Addictionland - Addiction Recover Blog
When I was newly sober, I heard the cliche that "alcoholism has very little to do with alcohol" many times. As I have stayed sober longer, I have found this statement to be extremely true. Alcoholism comes in a person, not in a bottle.
The First Step of Alcoholics Anonymous has two distinct parts. The first part states that we are powerless over alcohol (and drugs), and the second part states that our lives had become unmanageable. When I first saw this, I read it as "our alcohol abuse had become unmanageable." The truth is that our lives are unmanageable without alcohol as well. In my experience and opinion, my life became even more unmanageable without alcohol than it was with alcohol.
Alcohol was the solution. It worked. It helped me manage. Getting sober and admitting I was powerless over alcohol, I no longer had my chief form of comfort. Alcohol allowed me to not feel, and I wasn't sober frequently enough to fully experience the path of my unpleasant emotions. Suddenly I found myself in a world where I had no buffer between me and my emotions.
This unmanageability to me means that I cannot healthily and safely manage my life sober or drunk. My mind does not by default know how to appropriately respond to life. Alcoholism carries on just as well without the alcohol. As the Big Book of Alcoholics Anonymous says, we have a physical allergy, mental craving, and spiritual malady. When I stop drinking, the physical allergy is no longer an issue. The mental craving is caused by my spiritual malady. It is for this reason that the focus of eleven of the Twelve Steps is on this spiritual malady.
As I work on my spiritual malady and get in conscious contact with my Higher Power, the mental cravings begin to dissipate. However, if I am not working on my spiritual malady, the mental cravings overpower me. The unmanageability is a direct result of my lack of a contact with a power greater than myself....
In recovery, we go through the steps with our sponsor. However, the steps also must be worked in our daily lives. As the Twelfth Step of Alcoholics Anonymous suggests, we must practice these principles in all our affairs.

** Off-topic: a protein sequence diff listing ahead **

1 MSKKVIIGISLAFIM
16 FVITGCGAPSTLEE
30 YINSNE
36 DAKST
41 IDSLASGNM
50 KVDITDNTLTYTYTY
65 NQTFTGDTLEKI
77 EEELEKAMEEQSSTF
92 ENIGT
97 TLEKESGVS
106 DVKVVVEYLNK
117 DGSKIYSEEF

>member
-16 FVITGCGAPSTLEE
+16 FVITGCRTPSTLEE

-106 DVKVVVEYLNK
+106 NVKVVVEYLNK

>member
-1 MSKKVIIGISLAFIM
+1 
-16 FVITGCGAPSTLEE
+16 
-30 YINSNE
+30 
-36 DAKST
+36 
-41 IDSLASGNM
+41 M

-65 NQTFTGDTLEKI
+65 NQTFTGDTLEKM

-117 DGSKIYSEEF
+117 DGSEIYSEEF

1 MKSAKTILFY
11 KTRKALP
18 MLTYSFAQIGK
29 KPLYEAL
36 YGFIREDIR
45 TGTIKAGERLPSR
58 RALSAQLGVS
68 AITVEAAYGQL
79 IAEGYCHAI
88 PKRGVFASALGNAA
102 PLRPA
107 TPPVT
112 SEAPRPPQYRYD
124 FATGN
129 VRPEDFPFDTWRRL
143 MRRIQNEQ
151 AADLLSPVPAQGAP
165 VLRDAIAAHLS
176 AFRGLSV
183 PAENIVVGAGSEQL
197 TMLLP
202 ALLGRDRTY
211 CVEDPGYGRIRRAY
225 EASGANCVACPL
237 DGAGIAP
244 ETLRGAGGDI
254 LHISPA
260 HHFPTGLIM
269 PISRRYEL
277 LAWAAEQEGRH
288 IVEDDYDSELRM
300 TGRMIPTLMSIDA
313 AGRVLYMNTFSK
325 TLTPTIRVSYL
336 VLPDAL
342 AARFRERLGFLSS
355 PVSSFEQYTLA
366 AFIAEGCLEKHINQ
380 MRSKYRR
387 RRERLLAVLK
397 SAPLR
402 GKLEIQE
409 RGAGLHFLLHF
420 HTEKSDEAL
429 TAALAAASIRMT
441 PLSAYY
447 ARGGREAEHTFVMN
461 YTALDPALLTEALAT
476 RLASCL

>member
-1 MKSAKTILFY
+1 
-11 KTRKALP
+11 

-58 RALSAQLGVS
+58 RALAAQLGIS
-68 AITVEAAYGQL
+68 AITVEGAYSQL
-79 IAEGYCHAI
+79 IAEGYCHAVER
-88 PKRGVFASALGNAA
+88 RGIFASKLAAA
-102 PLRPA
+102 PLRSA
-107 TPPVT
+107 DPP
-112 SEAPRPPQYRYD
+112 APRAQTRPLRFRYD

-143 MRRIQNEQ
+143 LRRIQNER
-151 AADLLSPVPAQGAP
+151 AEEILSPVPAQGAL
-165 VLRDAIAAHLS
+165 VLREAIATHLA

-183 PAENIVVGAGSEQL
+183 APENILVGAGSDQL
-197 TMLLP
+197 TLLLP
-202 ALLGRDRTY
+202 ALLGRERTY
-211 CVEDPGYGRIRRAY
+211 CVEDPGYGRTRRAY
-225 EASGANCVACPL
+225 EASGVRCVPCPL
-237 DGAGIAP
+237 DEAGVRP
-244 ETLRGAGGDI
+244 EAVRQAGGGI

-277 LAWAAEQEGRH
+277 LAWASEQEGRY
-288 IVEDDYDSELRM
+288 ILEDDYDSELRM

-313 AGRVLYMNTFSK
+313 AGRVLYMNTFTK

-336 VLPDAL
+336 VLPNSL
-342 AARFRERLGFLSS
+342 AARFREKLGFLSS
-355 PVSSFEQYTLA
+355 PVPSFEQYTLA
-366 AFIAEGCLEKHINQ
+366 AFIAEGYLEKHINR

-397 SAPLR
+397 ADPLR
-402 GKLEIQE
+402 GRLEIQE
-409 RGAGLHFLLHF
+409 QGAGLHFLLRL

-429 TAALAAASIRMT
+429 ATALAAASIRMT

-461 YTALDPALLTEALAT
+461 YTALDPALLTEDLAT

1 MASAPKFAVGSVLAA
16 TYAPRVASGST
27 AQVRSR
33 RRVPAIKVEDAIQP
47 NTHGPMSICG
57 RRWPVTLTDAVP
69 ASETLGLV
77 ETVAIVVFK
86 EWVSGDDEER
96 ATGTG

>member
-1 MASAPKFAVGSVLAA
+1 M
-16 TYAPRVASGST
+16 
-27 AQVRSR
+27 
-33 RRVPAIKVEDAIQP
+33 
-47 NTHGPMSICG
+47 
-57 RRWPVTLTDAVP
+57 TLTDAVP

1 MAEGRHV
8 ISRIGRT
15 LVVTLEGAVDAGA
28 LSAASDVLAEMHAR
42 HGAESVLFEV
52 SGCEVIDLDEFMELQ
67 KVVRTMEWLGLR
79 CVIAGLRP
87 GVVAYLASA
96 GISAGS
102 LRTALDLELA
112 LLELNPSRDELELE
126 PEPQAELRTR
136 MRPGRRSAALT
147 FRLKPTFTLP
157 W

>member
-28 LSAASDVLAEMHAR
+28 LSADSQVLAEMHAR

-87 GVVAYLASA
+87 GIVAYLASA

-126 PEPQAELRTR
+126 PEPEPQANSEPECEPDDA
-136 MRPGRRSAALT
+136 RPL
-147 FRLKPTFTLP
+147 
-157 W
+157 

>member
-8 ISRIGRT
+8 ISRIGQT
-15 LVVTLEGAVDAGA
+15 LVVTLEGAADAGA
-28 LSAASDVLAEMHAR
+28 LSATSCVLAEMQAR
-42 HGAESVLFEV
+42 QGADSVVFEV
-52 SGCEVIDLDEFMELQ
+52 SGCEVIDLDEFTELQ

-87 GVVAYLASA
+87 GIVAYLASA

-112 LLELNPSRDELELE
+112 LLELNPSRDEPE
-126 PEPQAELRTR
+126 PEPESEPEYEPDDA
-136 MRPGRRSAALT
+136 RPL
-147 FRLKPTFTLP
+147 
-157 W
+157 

In everyday life, powerlessness is constantly affecting us. Specifically, we must always remember our powerlessness over our addiction. Keeping close the memory of what happens when we indulge helps drive us every day to work the steps. Remembering what our addiction looks like is a great motivator.
After working the steps and gaining insight, we discover that we are powerless over much more than our addiction. Essentially, we are powerless over everyone and everything except ourselves. We must stop trying to control outside events.
Dr. Paul O. said, "When I am disturbed, it is because I find some person, place, thing or situation- some fact of my life- unacceptable to me, and I can find no serenity until I accept that person, place, thing, or situation as being exactly the way it is supposed to be at this moment... When I complain about me or about you, I am complaining about God's handiwork. I am saying that I know better than God."
Unmanageability affects our daily lives as well. With the powerlessness over other people comes the unmanageability. Other people, external events, and anything else outside of ourselves is certainly unmanageable. When we don't recognize our powerlessness over these things, unmanageability grows even stronger. Trying to exert power over external phenomena creates distress and anxiety. Recognizing our powerlessness, we must see that everything is unmanageable to us....